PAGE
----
Harry Hamlin Got Into Gardening Because of ‘The Martian’

The actor Harry Hamlin pronounces “Bolognese” the way Italians do, with the final “e” enunciated. His niece, the chef Renee Guilbault, says it like an American, with that last syllable ending in an “s.”

But potato, potahto. With “In the Kitchen With Harry Hamlin,” their five-part cooking series on AMC+ and IFC, they find a happy meeting place — including on the subject of the aforementioned pasta sauce, which ignited a squabble on the reality series “The Real Housewives of Beverly Hills” back when his wife, the actress Lisa Rinna, was one of its cast members.

“Everywhere I go, people say two things to me: ‘Oh God, I love your wife’ and ‘Where can I get your sauce?’” said Hamlin, 72, who also stars in “Anne Rice’s Mayfair Witches,” on a video call. He also discussed space travel, the High Sierra and his grandfather’s Canadian gin-drinking hide-out. These are edited excerpts from the conversation.


I’ve been in class my whole career. I chose this profession because it’s impossible to perfect. You can’t become an expert. OK, someone like Meryl Streep, she’s an expert. But I’m going to be a perpetual student. And I learn stuff every week because I’m sort of a character actor stuck in a leading man’s body.


It’s the holy grail. It’s how human beings will get their energy for the next 100,000 years, provided that we survive that long.


If you’re alone, the animals aren’t afraid of you. The deer come up to you, and the bears don’t run away from you, which can be a problem. So it is quite an amazing experience to trek solo. I go up to 12,000 feet and get to places where even mountain goats would have a hard time getting.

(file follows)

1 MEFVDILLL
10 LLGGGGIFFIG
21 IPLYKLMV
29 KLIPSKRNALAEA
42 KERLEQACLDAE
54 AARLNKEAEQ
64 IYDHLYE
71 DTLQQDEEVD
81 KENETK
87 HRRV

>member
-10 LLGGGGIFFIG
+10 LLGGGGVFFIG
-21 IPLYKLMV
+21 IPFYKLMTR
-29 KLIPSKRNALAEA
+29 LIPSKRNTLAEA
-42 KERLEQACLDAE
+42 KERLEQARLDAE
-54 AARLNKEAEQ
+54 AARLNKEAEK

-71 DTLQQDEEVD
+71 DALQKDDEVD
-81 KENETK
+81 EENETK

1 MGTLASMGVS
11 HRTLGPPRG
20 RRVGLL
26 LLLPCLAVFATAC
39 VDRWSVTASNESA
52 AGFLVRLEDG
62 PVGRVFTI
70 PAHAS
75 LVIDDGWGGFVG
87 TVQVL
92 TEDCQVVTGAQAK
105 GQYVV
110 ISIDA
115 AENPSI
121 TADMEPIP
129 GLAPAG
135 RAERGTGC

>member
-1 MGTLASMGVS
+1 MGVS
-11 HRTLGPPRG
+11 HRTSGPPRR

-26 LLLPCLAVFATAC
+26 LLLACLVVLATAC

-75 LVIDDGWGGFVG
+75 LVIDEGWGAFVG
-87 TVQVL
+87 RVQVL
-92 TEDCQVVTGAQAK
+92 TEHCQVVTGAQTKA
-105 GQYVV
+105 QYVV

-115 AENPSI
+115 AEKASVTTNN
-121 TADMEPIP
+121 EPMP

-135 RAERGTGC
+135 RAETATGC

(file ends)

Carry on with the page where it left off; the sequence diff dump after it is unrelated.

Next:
No truer words were ever spoken.


My grandfather was a lawyer and a part-time judge in Buffalo back in the 1920s. He also liked gin, but it was illegal to drink gin in Buffalo in the ’20s. But it was perfectly legal across the border. So he and his friends, who were all gin lovers but also liked to toe the line and not break the law, migrated north so that they could basically get hammered legally.


Rock stardom was going to be my backup if I didn’t make it as an actor.


The house I live in is on the lip of a national forest, and it was where Bonnie Raitt grew up. There’s a little bench that was there when I bought the house, and John Raitt had owned it for years and years. Bonnie came up with her dad in 1997, and she said, “Whatever you do, never have children in this house — because until you’re 16 and you have your driver’s license, you’re stuck here.” She motioned toward the bench: “I would sit out here and play my guitar and cry all afternoon.” She said it was really horrible. And I said, “Well, Bonnie, it kind of worked out for you.”


I’m on the board of governors of the National Space Society, and my father was a rocket scientist who was the head of what was called the Jupiter program, before it was called NASA. I am fascinated by space. James Michener wrote a book called “Space,” and I did the mini-series for that where I was command module pilot of Apollo 18, which never happened. But I have no desire to become an astronaut. I’ve played a lot of people that I would never want to be.


In 1977, I got a Fulbright scholarship to study at the Moscow Art Theater. And then Brezhnev and Carter got into a big fight about human rights, and they pulled my visa. So the Fulbright people said, “We want you to go to London and study Shakespeare.” Stanley Donen had asked me to do “Movie Movie” with George C. Scott, and I turned that down. Then my mother said, “You’re going to take that movie, because I want to meet George C. Scott before I die.” But Shakespeare has always been close to my heart.


There was about a week and a half during the pandemic when there were no fresh vegetables. So I went home and made a garden immediately. When I do the Bolognese sauce with my tomatoes, it’s amazing. Potatoes, they’re really easy. I was inspired by that movie “The Martian.” I said, “If he can do it on Mars, I can do it in my backyard.”